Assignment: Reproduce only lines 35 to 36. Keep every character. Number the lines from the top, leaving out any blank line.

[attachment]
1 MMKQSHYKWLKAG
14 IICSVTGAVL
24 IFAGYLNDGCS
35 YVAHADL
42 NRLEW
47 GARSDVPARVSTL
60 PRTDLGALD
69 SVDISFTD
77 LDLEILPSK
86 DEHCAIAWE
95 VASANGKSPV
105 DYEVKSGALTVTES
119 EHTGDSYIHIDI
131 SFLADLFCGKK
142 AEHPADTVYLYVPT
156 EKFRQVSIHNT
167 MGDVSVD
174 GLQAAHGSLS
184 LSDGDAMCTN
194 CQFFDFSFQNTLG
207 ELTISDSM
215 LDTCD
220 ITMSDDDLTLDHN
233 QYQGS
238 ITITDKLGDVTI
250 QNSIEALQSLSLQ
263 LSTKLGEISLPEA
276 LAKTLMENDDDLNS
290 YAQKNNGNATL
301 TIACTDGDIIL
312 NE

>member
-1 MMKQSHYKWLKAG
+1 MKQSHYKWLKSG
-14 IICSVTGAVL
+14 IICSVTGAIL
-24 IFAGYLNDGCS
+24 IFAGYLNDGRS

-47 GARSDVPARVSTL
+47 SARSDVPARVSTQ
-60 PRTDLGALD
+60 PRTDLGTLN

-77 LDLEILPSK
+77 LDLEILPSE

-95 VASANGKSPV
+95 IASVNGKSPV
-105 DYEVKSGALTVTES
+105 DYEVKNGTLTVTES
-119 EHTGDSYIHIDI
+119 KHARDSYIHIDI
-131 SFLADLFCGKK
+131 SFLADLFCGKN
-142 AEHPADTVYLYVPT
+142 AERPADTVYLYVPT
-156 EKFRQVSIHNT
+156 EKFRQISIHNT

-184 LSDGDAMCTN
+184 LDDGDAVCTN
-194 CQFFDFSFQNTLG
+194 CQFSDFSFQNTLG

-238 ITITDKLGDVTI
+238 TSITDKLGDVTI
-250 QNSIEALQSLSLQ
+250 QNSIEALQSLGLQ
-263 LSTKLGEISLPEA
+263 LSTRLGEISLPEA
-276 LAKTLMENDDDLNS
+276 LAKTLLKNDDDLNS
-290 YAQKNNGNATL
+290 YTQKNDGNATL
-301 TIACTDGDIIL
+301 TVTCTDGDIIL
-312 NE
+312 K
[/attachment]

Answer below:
-14 IICSVTGAVL
+14 IICSVTGAIL